Just a thought.

  2. The short answer is, well, yes! Long-term data like this might be ideal for richness/evenness questions. The trick is finding long-term data sets that are, well, long-term enough! The Park Service’s program has been going on since the late 80’s, so, with about 20 years of data for some taxa, changes should be apparent. Although, I’m finding some interesting observer issues as well with this and a few other sets I’ve worked with (in a long-term data set, when the ‘lead tech’ as it were, changes over, there may be a big shift in the data). With enough time, however, this can be teased out. I think Richness changes will be the easiest to document. It’s just difficult to always attribute them to larger anthropogenic forcing if your data is local in scale. Again, using the NPS data set as an example, there is a huge variation in community states from site to site on an annual basis due to natural fluctuations. How long does such a data set need to be before we can tease out both the natural variability and the long-term trends due to anthropogenic forcing? This is particularly pressing with respect to evenness.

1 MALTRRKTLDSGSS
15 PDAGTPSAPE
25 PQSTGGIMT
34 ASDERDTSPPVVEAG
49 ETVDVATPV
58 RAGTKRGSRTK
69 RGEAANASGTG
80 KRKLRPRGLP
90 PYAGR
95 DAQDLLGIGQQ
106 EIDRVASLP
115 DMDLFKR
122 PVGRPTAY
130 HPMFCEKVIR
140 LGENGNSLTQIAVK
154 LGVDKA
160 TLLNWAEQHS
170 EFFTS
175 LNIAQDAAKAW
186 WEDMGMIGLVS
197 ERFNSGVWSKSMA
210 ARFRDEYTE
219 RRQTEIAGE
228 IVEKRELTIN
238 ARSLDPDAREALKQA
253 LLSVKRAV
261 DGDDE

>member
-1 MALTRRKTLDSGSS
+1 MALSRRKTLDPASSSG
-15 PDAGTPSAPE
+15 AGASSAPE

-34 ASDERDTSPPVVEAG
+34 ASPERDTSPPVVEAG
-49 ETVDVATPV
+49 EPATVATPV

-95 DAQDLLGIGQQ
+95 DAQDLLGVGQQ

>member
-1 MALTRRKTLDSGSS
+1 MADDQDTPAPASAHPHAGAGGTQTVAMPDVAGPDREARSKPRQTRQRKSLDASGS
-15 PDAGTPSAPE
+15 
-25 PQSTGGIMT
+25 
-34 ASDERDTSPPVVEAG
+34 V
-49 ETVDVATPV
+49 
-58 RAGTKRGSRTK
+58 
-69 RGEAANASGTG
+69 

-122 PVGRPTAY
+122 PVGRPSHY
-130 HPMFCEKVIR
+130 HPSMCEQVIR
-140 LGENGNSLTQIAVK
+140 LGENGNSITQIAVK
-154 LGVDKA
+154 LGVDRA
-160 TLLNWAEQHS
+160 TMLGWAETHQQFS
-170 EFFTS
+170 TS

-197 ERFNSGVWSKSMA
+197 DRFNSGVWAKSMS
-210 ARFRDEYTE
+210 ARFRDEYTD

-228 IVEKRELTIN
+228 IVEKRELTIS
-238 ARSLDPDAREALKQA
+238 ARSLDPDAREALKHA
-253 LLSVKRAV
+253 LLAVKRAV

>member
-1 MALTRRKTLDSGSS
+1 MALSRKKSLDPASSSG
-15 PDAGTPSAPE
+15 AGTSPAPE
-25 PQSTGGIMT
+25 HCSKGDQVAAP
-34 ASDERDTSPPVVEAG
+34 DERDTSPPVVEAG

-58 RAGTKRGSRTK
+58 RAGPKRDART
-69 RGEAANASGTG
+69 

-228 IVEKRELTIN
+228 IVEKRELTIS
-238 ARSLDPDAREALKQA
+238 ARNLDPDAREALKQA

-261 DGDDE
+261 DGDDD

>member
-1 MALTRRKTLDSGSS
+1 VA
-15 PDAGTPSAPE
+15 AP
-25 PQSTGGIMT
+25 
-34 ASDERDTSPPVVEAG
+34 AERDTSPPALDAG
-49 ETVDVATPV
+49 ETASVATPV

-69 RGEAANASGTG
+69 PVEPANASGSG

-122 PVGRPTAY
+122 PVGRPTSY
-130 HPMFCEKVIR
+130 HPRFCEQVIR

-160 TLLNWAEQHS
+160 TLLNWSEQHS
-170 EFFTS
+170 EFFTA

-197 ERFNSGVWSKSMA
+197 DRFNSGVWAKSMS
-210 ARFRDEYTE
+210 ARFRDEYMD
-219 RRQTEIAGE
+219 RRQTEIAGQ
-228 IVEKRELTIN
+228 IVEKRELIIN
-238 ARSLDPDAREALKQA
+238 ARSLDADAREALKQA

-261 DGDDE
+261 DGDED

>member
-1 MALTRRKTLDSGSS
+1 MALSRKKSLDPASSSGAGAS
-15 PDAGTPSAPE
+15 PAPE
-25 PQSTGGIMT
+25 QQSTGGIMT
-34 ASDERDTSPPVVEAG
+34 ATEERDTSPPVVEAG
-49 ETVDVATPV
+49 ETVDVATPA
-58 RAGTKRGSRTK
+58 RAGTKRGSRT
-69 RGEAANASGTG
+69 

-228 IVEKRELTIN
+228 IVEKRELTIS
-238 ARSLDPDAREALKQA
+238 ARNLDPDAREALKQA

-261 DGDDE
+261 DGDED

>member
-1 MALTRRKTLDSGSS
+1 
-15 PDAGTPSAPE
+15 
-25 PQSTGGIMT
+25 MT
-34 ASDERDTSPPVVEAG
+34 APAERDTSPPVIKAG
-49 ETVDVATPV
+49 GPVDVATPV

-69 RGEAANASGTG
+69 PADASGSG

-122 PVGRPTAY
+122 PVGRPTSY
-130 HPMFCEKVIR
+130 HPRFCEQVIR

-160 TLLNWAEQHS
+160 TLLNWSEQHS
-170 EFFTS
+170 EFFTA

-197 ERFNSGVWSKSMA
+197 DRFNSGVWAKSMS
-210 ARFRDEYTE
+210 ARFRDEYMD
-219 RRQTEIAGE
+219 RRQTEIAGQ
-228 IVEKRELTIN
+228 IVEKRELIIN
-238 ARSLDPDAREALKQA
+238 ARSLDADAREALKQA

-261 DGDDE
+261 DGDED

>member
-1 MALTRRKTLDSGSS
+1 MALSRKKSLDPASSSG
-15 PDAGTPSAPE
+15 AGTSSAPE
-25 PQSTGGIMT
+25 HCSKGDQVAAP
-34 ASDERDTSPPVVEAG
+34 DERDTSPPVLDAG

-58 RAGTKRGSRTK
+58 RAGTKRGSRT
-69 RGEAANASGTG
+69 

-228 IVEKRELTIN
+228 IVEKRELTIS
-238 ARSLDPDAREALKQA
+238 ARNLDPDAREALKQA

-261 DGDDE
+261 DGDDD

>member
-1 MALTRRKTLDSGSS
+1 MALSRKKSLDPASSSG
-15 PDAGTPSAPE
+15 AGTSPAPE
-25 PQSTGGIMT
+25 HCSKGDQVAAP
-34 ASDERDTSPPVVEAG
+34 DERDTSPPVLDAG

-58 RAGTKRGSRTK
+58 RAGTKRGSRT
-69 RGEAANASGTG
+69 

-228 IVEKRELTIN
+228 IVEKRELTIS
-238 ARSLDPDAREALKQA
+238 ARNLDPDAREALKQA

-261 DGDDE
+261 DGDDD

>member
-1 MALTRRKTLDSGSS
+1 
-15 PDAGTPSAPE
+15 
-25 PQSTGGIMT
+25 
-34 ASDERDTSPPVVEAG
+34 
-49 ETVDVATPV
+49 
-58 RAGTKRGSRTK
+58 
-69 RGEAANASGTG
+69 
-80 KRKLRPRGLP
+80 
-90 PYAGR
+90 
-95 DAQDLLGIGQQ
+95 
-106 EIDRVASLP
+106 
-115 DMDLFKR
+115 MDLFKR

If only we had data like those long-term climate modellers! Ha!

  3. Yes, time scale is a big issue. Data from one area in Sweden on bottom-dwelling fish dates back to 1901, and data (from SAHFOS) on plankton from the North Atlantic goes back at least to the early 1960’s. And maybe data from the Swedish forest monitoring program could prove to be useful as well. Perhaps I could even get some data on fish from the UK. But even with “all” that data, it’s not enough for a general overview of richness vs. evenness I suspect.

  4. Hi there,

    I am trying to earn some publicity for the Nature Conservancy’s “Adopt an Acre” project.  I would like to discuss advertising options with you. If you wouldn’t mind emailing me back that would be great.


  5. Pingback: So you want to be a marine biologist…? | dominojoyce

  6. Hello,

    we are a team of marine scientists and you caught our attention with your articles all around the
    topic of marine biology. Currently we are working on our project to support the Ocean Sampling Day
    (www.my-OSD.org), which will be the biggest crowdfunding campaign for a scientific event worldwide.
    We would appreciate if you could take the time to help us to raise awareness via a post on Twitter or
    bringing up our project in your blog. We are sure that this would be an exciting topic for your
    followers since this project is the first of its kind, charitable and involves many marine biologists all
    over the world.

    Please have a look at the OSD-Teaser: http://www.youtube.com/watch?v=FEw5AS1qo-o
    Please use our information material: http://www.my-osd.org/?page_id=503

    Best regards,
    Andreas Kreis